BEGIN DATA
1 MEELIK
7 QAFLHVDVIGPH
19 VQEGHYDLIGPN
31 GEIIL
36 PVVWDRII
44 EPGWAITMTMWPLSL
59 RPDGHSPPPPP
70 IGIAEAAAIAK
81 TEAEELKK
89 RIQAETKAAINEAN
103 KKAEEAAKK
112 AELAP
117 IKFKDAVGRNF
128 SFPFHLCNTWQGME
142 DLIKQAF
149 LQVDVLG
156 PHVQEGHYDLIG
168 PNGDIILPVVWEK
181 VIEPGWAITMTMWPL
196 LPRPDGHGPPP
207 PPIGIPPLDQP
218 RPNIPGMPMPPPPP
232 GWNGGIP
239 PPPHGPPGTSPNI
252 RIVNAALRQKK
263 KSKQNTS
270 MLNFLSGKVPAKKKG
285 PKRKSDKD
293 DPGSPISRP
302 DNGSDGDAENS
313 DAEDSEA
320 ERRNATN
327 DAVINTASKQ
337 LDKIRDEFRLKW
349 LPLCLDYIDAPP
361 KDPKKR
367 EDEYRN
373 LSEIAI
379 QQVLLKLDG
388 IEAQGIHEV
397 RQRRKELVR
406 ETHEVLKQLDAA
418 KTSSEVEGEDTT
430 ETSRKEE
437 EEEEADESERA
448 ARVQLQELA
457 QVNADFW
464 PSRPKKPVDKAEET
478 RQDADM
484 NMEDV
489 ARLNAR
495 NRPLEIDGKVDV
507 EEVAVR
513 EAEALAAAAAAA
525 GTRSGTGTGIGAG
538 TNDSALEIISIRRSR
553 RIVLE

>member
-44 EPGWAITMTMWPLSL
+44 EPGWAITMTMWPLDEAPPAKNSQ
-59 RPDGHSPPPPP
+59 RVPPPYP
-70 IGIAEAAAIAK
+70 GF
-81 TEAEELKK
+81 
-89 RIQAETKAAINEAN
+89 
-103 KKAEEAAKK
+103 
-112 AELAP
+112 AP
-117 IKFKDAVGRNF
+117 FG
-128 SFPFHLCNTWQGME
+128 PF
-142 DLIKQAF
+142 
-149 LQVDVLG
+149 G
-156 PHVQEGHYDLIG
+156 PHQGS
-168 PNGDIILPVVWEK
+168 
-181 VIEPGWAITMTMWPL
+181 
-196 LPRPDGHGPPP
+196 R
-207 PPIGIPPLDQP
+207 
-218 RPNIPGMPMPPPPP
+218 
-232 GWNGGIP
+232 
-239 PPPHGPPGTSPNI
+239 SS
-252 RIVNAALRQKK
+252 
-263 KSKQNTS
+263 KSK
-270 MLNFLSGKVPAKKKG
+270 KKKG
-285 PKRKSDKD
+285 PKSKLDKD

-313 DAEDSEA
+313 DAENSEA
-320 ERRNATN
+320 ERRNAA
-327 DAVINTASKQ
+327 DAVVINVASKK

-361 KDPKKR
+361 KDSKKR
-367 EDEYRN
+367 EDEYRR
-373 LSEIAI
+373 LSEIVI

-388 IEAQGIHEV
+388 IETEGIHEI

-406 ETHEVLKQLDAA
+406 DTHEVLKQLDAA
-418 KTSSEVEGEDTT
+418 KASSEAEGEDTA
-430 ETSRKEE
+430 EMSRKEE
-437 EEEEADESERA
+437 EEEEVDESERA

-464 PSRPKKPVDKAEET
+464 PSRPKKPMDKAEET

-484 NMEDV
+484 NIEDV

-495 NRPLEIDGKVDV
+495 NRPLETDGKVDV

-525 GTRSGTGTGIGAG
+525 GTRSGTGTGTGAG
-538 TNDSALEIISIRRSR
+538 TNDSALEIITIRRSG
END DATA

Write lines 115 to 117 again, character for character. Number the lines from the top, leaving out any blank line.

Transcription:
-373 LSEIAI
+373 LSEIVI

-388 IEAQGIHEV